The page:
Five minutes with Lucy Davis

November 30, 2018

Lucy Davis is The Salvation Army (Qld) Aboriginal and Torres Strait Islander engagement coordinator.


Can you describe your role?
I support Salvation Army corps (churches) and social services in looking at how we can better engage with Aboriginal and Torres Islander people; how we can better understand our shared history and how we can more effectively worship and work together in our shared country. 


How do you do that?
One of my roles is running cultural aware­­ness workshops to raise awareness through truth-telling and reconciliation. I also look at how our churches and services can engage more effectively with Indigenous people. 


On a broader level, my role looks at how we (as The Salvation Army) can contribute to closing the gap between Indigenous First Nations people and non-Indigenous people. 


Indigenous Australians are more likely to die earlier than non-Indigenous. Indigenous Australians make up 3% of the population and yet more than 25% of the prison population. The suicide rate is almost double that of non-Indigenous Australians and Indigenous Australians are over-represented in addiction and in illness and health issues such as diabetes, kidney disease and mental health issues.


How have your faith and culture shaped you?
I am a proud Aboriginal woman. For Aboriginal people, family—kinship—is everything. My aunties are not only my biological aunties, but others who helped raise me in my community and therefore they are my responsibility.


Our culture is very spiritual. We believe we belong to the land; where other cultures believe they own things, we believe the land owns us. 


Working with The Salvation Army has broadened my spiritual framework and understanding of the love of Jesus and the importance of seeking to help others. I feel that God has put me on a journey of truth-telling.


How do people respond to your workshops?
The majority are eager to learn and understand. It can be confronting, though. I am telling my story and that includes the effects of the Stolen Generations and massacres and pain and torture and inequality and racism. But it’s important because Indigenous history is part of all our histories.


One aspect of my cultural awareness training is talking about identity. I ask people to name what is most important to their identity—it might be God, family, home, community. Then I talk about what happens to people when you take each part of their identity away.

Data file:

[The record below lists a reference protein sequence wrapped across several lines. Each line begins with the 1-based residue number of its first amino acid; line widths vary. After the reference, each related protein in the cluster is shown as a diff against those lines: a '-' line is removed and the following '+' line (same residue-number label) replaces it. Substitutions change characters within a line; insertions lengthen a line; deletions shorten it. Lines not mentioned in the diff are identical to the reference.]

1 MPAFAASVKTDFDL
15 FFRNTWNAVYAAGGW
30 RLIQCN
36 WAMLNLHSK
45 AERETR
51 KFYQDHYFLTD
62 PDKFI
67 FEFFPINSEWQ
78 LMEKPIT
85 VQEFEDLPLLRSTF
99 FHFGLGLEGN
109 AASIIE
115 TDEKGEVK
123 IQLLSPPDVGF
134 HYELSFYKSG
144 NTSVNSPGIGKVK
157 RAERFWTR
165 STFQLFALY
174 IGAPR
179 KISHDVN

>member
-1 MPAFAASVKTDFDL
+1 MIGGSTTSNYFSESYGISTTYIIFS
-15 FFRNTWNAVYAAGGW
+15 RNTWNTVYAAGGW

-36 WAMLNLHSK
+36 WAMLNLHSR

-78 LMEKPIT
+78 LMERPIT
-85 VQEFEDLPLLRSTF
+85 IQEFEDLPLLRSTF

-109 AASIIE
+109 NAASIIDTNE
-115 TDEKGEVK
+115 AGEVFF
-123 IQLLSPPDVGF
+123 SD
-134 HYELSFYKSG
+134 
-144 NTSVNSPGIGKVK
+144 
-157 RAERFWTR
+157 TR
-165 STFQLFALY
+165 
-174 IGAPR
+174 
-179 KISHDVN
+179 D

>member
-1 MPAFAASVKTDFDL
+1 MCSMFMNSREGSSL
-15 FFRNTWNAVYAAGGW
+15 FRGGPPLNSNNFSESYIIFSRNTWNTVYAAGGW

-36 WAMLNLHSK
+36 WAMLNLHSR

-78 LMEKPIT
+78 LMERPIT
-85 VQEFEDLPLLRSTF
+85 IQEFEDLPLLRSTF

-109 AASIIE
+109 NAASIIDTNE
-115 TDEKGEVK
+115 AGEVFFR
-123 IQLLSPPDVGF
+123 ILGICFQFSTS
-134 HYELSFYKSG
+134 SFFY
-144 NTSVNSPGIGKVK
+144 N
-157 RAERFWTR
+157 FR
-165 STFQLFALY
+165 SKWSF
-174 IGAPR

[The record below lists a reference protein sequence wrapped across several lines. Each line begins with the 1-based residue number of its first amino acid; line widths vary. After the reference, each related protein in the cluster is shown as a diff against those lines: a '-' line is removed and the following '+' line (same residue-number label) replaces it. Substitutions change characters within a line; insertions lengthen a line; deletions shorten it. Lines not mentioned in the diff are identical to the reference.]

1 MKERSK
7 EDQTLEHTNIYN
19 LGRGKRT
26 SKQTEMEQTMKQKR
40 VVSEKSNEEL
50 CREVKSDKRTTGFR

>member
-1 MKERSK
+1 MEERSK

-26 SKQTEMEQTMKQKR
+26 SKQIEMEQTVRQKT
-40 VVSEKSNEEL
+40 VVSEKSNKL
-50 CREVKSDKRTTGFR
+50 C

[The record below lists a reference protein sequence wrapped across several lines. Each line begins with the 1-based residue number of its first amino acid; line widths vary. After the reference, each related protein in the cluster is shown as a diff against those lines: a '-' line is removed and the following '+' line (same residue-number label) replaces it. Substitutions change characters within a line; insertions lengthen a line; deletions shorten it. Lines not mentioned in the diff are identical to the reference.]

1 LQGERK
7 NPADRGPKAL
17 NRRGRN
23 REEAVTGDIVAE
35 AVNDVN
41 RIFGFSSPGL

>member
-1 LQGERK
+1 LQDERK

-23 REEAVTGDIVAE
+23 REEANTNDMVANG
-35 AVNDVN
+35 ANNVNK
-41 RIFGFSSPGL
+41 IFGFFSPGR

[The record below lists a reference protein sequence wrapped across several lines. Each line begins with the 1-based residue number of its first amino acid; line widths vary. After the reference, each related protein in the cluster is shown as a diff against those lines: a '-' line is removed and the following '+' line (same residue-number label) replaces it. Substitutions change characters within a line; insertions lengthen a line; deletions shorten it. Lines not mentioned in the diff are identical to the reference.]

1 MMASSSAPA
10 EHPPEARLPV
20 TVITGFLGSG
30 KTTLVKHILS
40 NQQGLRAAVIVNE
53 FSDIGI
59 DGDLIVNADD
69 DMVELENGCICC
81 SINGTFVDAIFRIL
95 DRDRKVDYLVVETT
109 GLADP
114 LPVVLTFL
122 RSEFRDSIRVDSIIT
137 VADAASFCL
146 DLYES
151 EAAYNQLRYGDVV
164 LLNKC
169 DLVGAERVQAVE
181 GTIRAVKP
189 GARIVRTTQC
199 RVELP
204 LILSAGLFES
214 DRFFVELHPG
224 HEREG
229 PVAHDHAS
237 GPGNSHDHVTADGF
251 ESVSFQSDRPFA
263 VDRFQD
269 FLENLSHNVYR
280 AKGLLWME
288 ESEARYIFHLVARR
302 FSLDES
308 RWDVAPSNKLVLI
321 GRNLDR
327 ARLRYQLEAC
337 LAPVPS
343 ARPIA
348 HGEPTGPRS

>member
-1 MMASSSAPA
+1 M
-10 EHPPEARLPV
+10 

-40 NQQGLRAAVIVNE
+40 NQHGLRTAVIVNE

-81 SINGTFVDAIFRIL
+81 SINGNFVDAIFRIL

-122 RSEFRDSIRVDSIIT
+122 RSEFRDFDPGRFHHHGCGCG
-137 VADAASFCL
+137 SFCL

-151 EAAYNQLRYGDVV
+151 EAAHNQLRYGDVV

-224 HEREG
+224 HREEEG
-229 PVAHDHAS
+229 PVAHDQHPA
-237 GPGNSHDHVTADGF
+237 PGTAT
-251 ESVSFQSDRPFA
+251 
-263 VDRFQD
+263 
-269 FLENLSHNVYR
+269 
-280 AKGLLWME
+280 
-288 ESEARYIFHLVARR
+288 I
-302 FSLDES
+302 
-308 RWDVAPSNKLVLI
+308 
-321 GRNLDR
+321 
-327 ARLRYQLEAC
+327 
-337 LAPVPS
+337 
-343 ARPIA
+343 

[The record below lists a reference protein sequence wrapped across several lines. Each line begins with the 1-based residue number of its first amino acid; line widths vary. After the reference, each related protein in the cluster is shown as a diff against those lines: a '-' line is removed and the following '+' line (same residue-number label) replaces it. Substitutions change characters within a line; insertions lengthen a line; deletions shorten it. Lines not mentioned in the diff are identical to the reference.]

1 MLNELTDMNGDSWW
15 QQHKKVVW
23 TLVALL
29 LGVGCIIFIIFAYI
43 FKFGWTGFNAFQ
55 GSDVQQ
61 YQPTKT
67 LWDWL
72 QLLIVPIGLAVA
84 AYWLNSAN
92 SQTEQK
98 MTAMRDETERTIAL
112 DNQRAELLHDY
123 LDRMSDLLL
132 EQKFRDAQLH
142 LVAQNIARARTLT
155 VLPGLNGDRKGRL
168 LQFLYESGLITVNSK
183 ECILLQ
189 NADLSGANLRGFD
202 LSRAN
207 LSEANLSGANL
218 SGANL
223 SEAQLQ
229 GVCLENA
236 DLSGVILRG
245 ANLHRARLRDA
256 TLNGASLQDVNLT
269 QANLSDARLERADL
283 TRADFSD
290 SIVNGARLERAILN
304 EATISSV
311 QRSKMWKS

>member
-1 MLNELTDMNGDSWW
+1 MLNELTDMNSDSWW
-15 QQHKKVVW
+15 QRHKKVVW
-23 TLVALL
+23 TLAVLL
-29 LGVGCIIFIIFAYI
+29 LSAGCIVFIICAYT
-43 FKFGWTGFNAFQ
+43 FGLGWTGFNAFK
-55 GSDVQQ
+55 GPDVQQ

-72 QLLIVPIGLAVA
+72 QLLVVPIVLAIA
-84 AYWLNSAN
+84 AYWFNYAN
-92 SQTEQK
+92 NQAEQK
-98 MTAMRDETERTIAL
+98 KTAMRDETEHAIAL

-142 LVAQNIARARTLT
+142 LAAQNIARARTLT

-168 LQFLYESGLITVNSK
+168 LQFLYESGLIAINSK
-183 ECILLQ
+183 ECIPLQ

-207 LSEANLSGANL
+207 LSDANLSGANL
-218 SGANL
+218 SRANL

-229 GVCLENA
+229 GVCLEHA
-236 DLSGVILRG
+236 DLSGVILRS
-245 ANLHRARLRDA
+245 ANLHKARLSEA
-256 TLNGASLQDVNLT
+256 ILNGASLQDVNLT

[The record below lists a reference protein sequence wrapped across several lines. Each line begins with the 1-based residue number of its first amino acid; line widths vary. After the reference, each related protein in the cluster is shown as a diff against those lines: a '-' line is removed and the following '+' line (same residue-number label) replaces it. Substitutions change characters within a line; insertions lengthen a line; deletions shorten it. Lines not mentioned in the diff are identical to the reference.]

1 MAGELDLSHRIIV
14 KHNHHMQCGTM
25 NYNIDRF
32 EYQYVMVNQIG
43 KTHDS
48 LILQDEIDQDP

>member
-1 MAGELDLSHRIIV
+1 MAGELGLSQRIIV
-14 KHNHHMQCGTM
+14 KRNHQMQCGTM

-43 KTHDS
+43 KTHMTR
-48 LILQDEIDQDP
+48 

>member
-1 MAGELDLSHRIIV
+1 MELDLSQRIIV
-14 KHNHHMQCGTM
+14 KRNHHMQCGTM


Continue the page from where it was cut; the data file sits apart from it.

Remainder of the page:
Is the continual work and debate worthwhile?
Yes; every day, my partner, my children and I face racism and we see the effects of past policies and attitudes. 


At a recent workshop I was talking about why I found a cartoon about Serena Williams offensive (drawn in ‘Sambo’-style caricature). I explained that I was called ‘nigger’ and ‘Sambo’ at school, and I desperately don’t want my daughter facing that. 


A participant said to me, “I was one of those keyboard warriors who wrote on Facebook that I didn’t see the cartoon as racist. But I’ve never experienced racism. I see that you and your children are hurt by it and, as a Christian and a mother, I now understand I need to support you.”


In some ways, I am reminding people who Jesus was and how we operate as Christians. I believe Christianity is for everybody and is about loving everyone because they are made in the image of God—even if they are homeless or in addiction, or are First Nations Indigenous people.


What is your greatest passion?
Apart from family and faith it is equality. It is heartbreaking to be in a place where you are not acknowledged in the founding document of the country. 


Last year The Salvation Army joined 2,500 other churches and agencies in signing a statement, prepared by Professor Fiona Stanley and the Australian Council of Social Service (ACOSS) in consultation with many non-Indigenous and First Nations peoples, expressing disappointment at the Federal Cabinet’s rejection of the proposal for constitutionally enshrined First Nations Voice. I am so proud to be a part of a ministry that is making a stand against injustice. 


For more from Lucy visit


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Vol. 139, No. 14 // 11 April 2020

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